I have been in sales for 36 years now and have held over 8,000 meetings with prospects and, let me tell you, I have said statements like these to myself many times about taking notes in meetings:
- If I take notes, it might ruin my mojo with the prospect.
- Steve, why don’t you just rely on your memory instead of sitting here taking notes.
- Steve, why take notes? You can’t read your own writing anyway.
Let me tell you, there have been many times where not taking notes didn’t work out that well for me. When I didn’t get all the information right, it affected the quality of my executive summary and proposal and cost me some opportunities.
So here are five reasons why taking notes in your meetings matters.
Number 1 is that it demonstrates to the prospect that you want to get it right – An ancient Chinese proverb says that “the faintest ink is more powerful than the strongest memory.” When you’re meeting with a prospect, they expect you to get it right, especially if you are looking to earn their business.
Reason #2 is that it demonstrates to the prospect that you care and consider them to be important. I typically ask a prospect, “is it okay if I take notes”. I have actually never had a prospect say, “no you can’t”. Taking notes shows the prospect that what they say matters.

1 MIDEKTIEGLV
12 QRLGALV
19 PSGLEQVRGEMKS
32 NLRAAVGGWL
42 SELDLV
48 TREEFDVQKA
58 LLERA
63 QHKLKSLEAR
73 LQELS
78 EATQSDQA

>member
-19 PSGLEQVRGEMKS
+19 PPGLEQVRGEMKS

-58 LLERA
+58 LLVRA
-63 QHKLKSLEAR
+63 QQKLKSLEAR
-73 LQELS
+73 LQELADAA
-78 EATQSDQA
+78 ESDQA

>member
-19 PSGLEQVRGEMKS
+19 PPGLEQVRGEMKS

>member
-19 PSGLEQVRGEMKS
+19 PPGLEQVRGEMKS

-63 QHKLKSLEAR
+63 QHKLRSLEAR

Reason #3 is that it demonstrates to the prospect that you are organized. I have discovered in working with people they like to work with people that are organized. That impression is reinforced through note taking.
Reason #4 is that it shows that you are not only asking questions but you are listening as well. By taking good notes, I am better able to reflect back my confirmation of understanding of what they have told me in a meaningful way. These notes become the basis for my executive summary, which is the follow up document I send to the prospect within 24 hours of a meeting.
Reason #5 is that it helps you to create a better proposal. This first topic in our proposals is titled “Our Understanding”. I know from all the notes I took, from the first conversation I had with a prospect through all interactions, I am going to use those notes to build out the “Our Understanding” topic.
What to do? Start taking notes in your meetings with prospects. The time is now.